Horizons National is pleased to welcome new programs to its award-winning network. The University of Mississippi in Oxford, Miss. will open its doors for the first time to low-income public school children.
With the addition of the new partner school, more students will benefit from Horizons’ comprehensive and long-term commitment to children’s success. Horizons’ individualized approach to learning employs a combination of academics, arts, cultural programs and sports, including swimming, for children starting in kindergarten and supports them on their path to becoming confident, competent, and college-bound students.
“We are excited to welcome these new communities into our network. The addition of these six new programs significantly increases our ability to provide exceptional learning opportunities for more children across the country,” said Lorna Smith, CEO of Horizons National. “It is an honor to partner with each of these esteemed educational institutions as they collaborate with public schools and families for the benefit of the children in their communities.”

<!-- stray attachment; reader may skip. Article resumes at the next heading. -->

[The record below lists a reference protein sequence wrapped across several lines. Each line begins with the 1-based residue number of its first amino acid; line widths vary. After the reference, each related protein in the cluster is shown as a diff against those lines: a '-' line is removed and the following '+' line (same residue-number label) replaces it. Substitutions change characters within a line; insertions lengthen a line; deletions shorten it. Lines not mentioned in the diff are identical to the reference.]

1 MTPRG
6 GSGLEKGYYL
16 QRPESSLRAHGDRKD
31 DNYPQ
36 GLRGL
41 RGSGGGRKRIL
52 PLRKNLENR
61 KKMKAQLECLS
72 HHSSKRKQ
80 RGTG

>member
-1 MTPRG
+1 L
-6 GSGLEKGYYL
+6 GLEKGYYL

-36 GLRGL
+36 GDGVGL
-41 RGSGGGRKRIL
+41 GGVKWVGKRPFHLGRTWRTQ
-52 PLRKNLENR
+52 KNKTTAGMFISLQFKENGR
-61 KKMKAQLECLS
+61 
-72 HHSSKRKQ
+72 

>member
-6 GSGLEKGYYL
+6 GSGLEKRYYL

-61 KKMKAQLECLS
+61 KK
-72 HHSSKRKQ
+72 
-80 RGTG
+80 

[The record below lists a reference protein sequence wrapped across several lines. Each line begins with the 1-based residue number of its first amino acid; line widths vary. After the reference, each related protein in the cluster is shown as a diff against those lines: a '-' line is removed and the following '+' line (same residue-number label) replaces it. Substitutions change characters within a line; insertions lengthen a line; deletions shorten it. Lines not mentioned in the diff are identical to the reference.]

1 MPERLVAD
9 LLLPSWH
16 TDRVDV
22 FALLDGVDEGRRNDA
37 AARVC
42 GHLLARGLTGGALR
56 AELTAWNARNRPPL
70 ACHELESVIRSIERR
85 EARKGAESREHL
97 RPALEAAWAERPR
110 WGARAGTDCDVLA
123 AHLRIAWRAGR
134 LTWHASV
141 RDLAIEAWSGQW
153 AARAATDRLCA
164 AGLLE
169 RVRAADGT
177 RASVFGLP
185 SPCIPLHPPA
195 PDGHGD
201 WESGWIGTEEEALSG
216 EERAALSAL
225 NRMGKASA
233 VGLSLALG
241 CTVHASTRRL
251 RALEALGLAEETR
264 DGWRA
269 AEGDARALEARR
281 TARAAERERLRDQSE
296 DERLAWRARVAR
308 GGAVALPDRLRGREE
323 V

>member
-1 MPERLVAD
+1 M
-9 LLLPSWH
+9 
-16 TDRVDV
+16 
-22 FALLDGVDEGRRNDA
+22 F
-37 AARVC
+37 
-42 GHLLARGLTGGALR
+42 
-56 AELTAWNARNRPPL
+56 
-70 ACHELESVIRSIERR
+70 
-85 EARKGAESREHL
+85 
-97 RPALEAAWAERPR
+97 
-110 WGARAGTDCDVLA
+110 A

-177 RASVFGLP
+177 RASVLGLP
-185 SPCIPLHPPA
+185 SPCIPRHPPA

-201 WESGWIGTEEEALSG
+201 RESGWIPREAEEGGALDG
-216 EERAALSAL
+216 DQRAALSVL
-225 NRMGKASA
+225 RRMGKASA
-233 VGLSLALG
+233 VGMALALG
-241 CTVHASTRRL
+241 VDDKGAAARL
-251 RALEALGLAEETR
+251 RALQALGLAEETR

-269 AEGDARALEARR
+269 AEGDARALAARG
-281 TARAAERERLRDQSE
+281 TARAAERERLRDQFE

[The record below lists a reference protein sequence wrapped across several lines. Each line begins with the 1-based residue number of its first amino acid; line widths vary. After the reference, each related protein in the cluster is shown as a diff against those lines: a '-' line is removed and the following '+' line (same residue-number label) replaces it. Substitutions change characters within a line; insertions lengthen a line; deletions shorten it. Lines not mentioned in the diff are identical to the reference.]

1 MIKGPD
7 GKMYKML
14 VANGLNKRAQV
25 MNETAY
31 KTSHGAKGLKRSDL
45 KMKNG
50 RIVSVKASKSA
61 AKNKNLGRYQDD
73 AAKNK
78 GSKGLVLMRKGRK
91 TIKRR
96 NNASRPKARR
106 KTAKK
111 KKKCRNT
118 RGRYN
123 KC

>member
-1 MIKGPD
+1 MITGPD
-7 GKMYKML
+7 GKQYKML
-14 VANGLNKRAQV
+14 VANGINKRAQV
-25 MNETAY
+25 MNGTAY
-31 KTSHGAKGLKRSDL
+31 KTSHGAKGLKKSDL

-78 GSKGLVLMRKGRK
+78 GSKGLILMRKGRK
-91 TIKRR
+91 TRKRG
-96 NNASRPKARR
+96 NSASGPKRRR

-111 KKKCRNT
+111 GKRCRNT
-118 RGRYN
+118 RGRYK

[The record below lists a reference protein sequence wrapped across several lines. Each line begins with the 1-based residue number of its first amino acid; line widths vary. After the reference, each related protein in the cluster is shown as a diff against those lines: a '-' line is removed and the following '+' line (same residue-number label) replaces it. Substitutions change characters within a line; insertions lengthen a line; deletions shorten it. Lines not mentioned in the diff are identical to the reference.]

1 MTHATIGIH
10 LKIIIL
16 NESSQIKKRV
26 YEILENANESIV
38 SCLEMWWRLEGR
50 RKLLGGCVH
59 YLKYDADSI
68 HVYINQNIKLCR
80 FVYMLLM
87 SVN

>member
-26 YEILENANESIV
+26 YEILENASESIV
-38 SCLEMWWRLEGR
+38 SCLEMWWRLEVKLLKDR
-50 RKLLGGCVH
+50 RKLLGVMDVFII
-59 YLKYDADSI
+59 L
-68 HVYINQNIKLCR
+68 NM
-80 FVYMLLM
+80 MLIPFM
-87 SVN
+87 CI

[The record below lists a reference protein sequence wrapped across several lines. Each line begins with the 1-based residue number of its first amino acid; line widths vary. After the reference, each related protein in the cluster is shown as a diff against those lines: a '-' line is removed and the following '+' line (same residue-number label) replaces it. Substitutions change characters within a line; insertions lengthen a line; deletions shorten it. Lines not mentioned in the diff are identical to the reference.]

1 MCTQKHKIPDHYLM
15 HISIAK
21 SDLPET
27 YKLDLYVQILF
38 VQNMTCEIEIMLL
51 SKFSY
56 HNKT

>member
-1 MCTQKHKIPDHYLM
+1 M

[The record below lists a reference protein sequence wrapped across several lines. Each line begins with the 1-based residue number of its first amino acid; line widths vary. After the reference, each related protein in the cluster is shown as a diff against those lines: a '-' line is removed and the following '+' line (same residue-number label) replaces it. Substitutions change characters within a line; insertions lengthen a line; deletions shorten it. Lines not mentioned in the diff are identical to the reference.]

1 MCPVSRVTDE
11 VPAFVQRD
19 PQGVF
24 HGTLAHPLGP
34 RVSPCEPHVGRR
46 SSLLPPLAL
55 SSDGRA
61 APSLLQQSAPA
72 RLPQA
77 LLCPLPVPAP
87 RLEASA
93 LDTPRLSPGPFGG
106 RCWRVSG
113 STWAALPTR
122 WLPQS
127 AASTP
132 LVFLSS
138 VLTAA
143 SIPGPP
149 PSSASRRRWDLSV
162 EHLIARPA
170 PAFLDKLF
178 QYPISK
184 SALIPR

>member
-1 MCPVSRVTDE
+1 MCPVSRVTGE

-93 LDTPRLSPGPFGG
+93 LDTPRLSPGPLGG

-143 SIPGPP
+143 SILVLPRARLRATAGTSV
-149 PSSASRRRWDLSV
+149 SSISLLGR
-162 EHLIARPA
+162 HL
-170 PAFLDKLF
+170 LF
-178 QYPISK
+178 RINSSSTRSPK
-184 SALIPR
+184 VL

Research shows that low-income children lose ground in reading and math over the summer, while their more affluent peers continue to move ahead. This fuels the academic achievement gap and contributes to dropout rates.
Horizons’ students typically gain 2 to 3 months in reading and math skills over the six-week summer session. More than 80 percent of Horizons students return to the program the next year, and many spend nine consecutive summers on the same campus in a stable and nurturing learning community.
While looking for an effective and proven program to address summer learning loss in Mississippi, University of Mississippi College of Liberal Arts Assistant Dean Dr. Stephen Monroe turned to Horizons. “In Mississippi, far too many children live in poverty, and far too few of those children have access to meaningful learning experiences during the summers. As Mississippi’s flagship university, we wanted to address this problem. After reviewing many possible approaches, we soon focused on Horizons,” said Monroe.
Describing the Horizons approach, Monroe said, “At Horizons, kids read aloud, collaborate in small groups, use technology, paint, knit, recite poetry. Teachers work together to plan and teach an integrated curriculum. At Horizons you see an authentic community of people who want to be together, are learning and, best of all, having fun!”